Comparative Politics 2245E Mid Term Exam Study Notes.docx

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Western University
Political Science
Political Science 2245E
Dan Bousfield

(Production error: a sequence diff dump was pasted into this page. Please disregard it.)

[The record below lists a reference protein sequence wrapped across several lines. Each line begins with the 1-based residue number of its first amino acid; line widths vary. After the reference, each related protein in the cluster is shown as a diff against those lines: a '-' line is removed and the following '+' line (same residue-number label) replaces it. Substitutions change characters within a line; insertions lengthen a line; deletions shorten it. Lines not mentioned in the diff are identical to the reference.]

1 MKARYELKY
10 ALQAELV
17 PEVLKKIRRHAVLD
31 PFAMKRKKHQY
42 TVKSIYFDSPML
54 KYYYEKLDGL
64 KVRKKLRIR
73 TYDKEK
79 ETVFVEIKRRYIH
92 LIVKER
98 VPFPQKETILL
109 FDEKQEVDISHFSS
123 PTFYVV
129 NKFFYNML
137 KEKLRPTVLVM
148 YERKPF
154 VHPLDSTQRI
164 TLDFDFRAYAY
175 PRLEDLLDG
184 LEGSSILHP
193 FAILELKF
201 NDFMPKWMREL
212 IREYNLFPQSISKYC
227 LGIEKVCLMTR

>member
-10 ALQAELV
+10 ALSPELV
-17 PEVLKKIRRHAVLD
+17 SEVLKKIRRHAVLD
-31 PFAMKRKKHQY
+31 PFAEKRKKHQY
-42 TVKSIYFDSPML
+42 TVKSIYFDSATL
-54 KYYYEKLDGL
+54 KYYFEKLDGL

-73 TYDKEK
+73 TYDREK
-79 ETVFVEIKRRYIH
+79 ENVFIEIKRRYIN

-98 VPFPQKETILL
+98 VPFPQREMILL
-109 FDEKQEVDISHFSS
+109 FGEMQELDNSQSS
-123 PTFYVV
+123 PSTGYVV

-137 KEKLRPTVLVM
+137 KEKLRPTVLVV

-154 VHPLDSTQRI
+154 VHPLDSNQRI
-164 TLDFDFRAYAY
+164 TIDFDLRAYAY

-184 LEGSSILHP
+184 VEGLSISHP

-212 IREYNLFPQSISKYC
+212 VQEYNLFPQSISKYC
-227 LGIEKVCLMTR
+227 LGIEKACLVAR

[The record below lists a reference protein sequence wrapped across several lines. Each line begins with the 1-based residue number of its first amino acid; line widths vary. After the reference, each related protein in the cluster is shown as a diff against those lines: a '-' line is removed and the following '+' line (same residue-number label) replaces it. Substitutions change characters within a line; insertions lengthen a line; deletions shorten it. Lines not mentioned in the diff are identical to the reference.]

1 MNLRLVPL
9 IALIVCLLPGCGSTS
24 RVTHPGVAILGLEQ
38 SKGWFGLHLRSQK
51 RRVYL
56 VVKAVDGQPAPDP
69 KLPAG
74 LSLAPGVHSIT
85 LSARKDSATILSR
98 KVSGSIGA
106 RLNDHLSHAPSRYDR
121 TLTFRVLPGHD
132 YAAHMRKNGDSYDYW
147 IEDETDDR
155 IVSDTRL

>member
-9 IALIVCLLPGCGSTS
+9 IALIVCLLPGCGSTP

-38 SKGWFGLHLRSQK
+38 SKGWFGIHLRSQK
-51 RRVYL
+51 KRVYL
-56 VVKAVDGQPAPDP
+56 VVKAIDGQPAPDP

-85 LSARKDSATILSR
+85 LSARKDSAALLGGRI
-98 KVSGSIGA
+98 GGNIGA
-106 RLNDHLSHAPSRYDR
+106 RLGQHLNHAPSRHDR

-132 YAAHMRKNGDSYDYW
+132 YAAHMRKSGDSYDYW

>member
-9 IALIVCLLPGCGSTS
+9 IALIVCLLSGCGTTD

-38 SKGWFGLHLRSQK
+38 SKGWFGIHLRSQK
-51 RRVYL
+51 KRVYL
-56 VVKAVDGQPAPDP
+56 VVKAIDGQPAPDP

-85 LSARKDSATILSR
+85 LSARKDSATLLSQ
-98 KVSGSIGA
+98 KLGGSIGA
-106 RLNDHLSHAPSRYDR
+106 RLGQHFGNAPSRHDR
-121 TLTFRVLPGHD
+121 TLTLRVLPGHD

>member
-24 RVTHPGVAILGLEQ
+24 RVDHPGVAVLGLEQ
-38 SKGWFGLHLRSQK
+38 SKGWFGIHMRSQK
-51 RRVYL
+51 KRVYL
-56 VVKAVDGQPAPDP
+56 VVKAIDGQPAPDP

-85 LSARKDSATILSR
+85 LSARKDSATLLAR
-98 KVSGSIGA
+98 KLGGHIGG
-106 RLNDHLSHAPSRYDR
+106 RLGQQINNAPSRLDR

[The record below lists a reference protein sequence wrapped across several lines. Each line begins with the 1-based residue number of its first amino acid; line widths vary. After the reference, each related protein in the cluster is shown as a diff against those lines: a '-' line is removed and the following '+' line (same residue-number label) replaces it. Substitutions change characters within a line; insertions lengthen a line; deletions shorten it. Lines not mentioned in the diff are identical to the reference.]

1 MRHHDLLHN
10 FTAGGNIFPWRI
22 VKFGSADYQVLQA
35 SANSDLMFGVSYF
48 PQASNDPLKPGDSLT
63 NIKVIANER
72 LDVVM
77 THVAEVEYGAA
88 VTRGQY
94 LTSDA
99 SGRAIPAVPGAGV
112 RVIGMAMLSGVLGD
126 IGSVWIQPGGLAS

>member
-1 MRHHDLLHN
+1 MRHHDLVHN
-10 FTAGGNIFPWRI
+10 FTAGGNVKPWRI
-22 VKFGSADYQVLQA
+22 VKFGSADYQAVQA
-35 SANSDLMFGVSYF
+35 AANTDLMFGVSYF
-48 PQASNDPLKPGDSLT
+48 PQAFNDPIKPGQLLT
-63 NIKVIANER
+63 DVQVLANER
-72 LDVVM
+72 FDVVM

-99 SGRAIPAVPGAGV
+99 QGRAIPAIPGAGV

Comparative Politics 2245E Mid Term Exam Study Notes Unit 1 – Introduction to Comparative Politics Caramani: Page 1 – 48 ­ Define: comparative politics o One of the main subfields of comparative political science focusing on international political structures o Describe differences and similarities between political systems o Explain these differences o Predict which factors may cause similar or different outcomes o Includes national political systems, sub national and supra-national regions, international organizations, single political actors, processes and policies o Employs statistical techniques when research designs include many cases and quantitative indicators or comparative methods when research designs include few cases and qualitative indicators ­ Define: politics o Human activity of making public and authoritative decisions o Activity of acquiring the power of making such decisions and of exercising this power o Conflict or competition for power and its use o Who decides what is important for the life of societies ­ Aristotle o Work represents the oldest attempt on records of a comparative empirical data collection and analysis of political institutions o Distinguished three types of Greek city states: those ruled by one person, few persons and all citizens ­ Types of comparative politics o Study of single countries o Methodological: Establishing rules and standards of comparative analysis o Analytical: Combines empirical substance and method ­ Machiavelli o Told how principalities and republics are governed most successfully from a realist perspective and not how they should be governed by an ideal world Unit 2: States Weber: Politics as a Vocation ­ State is a human community that claims the monopoly of the legitimate use of physical force within a given territory ­ Politics means striving to share power or striving to influence the distribution of power, either among states or groups within a state ­ 2 ways of making politics one’s vocation o One lives for politics  Makes politics his life in an internal sense  Enjoys the naked possession of the power he exerts, or he nourishes his inner balance and self-feeling by the consciousness that his life has meaning in the service of a cause  Economically independent of the income politics can bring him o One lives off politics  Strives to make politics a permanent source of income  Salaried official  Receives either income from fees and perquisites for specific services or a fixed income in a money salary or both  May receive a fixed wage Strange: Page 81 – 88 ­ World markets are more powerful than states ­ Decline of state power is masked by several factors o States raise and spend more money than ever before o State’s presence in the daily lives of citizens is evident everywhere o Many groups in the world today seek their own state o States mostly in North America and Western Europe are suffering from loss of real authority Sassan: Page 89 – 94 ­ State continues to be fundamentally important ­ States have gained an important new role by promoting globalization ­ Globalization promotes a borderless world, in terms of economic exchanges, making it easier for companies to operate across national borders Unit 3: Nations Unit 4: Political Economy Coates: Page 129 – 137 ­ Compares market-led, state-led and negotiated models of capitalism ­ Integrated global economy will reduce the space for social democratic models and raises a caution about the social and economic consequences of the unregulated market driven model ­ Increasingly integrated global economy will allow fewer and fewer spaces for social democratic models of capitalism ­ Market led capitalism o Decisions lie overwhelmingly with private companies, free to pursue their own short-term profit motives and raise their capital in open financial markets o Workers enjoy limited statutory industrial and social rights o Earn only what they can extract from their employers in largely unregulated labour markets o State involvement is limited largely to market-creating and protecting measures o Liberal in form o E.g. US ­ State led capitalism o Decisions are primarily seen as the right and responsibility of private companies o Lack strong political and social rights o Conservative/nationalist o E.g. Japan ­ Negotiated or consensual social capitalism o Direct state regulation o Strong set of worker rights and welfare provision o Organized labour, powerful market presence o Ability to participate directly in industrial decision making o Social democratic o E.g. Sweden and Germany Unit 5: Democracies Caramani: Page 84 – 101 ­ Number of democratic regimes have increased by 3x since 1950 ­ 4 factors that have contributed to the new interest in comparing democracies o Important studies by Powell and Lijphart which sought to characterize and compare democratic regimes as a whole, joining measures of variation in cleavage patterns and party politics to those of institutional structures o Growing weight of the third wave of democratization and explosion in transitions to democracy that occurred after the fall of the Berlin Wall o Evident lack of democratic experience in many of the polities making this transition, led to a major resurgence in scholarly and practical interest o Developments within political science was prompted in particular by the neo-institutional turn in political analysis ­ Types of voting restrictions o Census voting: only wealthy people could vote o Capacity voting: only educated people can vote or those who served in the army o Race: only white people were allowed to vote ­ Milestones of democracy o Incorporation: citizens won the right to participate in governmental decisions by casting a vote o Representation: The right to be represented, to organize parties and have them participate in parliament in equal to other parties o Organized opposition: Right of an organized opposition t appeal for votes against government in elections and in parliament Unit 6: Authoritarian Regimes Caramani: Page 102 – 118 ­ Seizure of power: means of an actual or threatened coup d’état which means a blow by/of the state by the military arm of the state against its own government o First emerged in the form of personal dictatorship o E.g. Napoleon ­ Types of coup o Corporate coup: carried out by the military as a corporate body and under the command of most senior officers o Factional coup: carried out by only a faction of the military and often under the command of only middle-ranking officers o Counter coup: launched against a military government by a disaffected or ambitious faction of officers ­ Historical examples o Russian Revolutionary Coup – October 1917: Bolshevik Party later renamed the communist party o Chinese Revolutionary Civil War – 1946: Chinese Communist Party tried to win control of the country’s urban centres, creating a large People’s Liberation Army o Iranian Islamic revolution – 1979: Led by mosque mobilized street demonstrations, produced a clergy dominated regime by Shiite Muslim clergy and Ayatollah Khomeini ­ Authoritarian, military, communist and fascist, dictatorship and then democracy Sen: Page 184 – 193 ­ Democracy is rising ­ Signing of the Magna Carta, French and American Revolution, widening of the franchise in Europe and North America ­ Democracy is established as the normal form of government ­ Recognized as a right and universal value ­ Openness to competition, use of international markets, public provision of incentives for investment and export, high level of literacy and schooling, successful land norms, social opportunities, widen the process of economic expansion ­ Ways that democracy enriches the live of citizens o Political and social participation has intrinsic value for human life and well- being o Democracy has an important instrumental value in enhancing the hearing that people get in expressing and supporting their claims to political attention o Practice of democracy has a constructive value that gives citizens an opportunity to learn from one another and helps society to form its values and priorities ­ Claim that democracy is a universal value is that people anywhere have a reason to see it as valuable, does not have to be a universal consent ­ Asians traditionally value discipline, not political freedom; attitude to democracy may be more sceptical in these countries ­ Confucius is the standard author quoted in interpreting Asian values ­ Islam is often portrayed as intolerant of individual freedom ­ Practice of democracy has won out in the modern West since the Enlightenment and the Industrial Revolution Carothers: Page 247 – 255 ­ Authoritarian regimes are overthrown by democratic institutes ­ Historical examples o Fall of right wing authoritarian regimes in Southern Europe in the mid 1970s o Replacement of military dictatorships by elected civilian governments across Latin America from 1970 to 1980 o Decline of authoritarian rule in East and South Asia in mid 1980s o Collapse of communist regimes in Eastern Europe at the end of the 1980s o Breakup of the Soviet Union and establishment of 15 post Soviet republics in 1991 o Decline of one- party regimes in parts of sub-Saharan Africa in the